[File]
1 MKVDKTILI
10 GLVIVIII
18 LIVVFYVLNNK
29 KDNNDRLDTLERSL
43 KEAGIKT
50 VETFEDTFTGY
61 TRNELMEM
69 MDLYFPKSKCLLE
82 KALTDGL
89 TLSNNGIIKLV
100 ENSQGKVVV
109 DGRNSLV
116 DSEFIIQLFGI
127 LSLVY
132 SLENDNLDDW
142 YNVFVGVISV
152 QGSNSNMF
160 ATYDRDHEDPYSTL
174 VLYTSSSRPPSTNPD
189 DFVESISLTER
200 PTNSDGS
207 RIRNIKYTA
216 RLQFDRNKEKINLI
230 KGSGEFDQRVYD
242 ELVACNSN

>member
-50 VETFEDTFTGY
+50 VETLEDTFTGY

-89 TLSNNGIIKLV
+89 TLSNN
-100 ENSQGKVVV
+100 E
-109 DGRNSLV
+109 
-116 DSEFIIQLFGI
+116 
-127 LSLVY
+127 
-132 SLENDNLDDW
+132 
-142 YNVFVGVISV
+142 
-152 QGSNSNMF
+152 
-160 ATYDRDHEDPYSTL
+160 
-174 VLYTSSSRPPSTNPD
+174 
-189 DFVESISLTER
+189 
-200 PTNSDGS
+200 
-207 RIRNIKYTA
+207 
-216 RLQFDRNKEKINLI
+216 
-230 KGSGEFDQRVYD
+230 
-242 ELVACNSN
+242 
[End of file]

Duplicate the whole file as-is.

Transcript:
1 MKVDKTILI
10 GLVIVIII
18 LIVVFYVLNNK
29 KDNNDRLDTLERSL
43 KEAGIKT
50 VETFEDTFTGY
61 TRNELMEM
69 MDLYFPKSKCLLE
82 KALTDGL
89 TLSNNGIIKLV
100 ENSQGKVVV
109 DGRNSLV
116 DSEFIIQLFGI
127 LSLVY
132 SLENDNLDDW
142 YNVFVGVISV
152 QGSNSNMF
160 ATYDRDHEDPYSTL
174 VLYTSSSRPPSTNPD
189 DFVESISLTER
200 PTNSDGS
207 RIRNIKYTA
216 RLQFDRNKEKINLI
230 KGSGEFDQRVYD
242 ELVACNSN

>member
-50 VETFEDTFTGY
+50 VETLEDTFTGY

-89 TLSNNGIIKLV
+89 TLSNN
-100 ENSQGKVVV
+100 E
-109 DGRNSLV
+109 
-116 DSEFIIQLFGI
+116 
-127 LSLVY
+127 
-132 SLENDNLDDW
+132 
-142 YNVFVGVISV
+142 
-152 QGSNSNMF
+152 
-160 ATYDRDHEDPYSTL
+160 
-174 VLYTSSSRPPSTNPD
+174 
-189 DFVESISLTER
+189 
-200 PTNSDGS
+200 
-207 RIRNIKYTA
+207 
-216 RLQFDRNKEKINLI
+216 
-230 KGSGEFDQRVYD
+230 
-242 ELVACNSN
+242 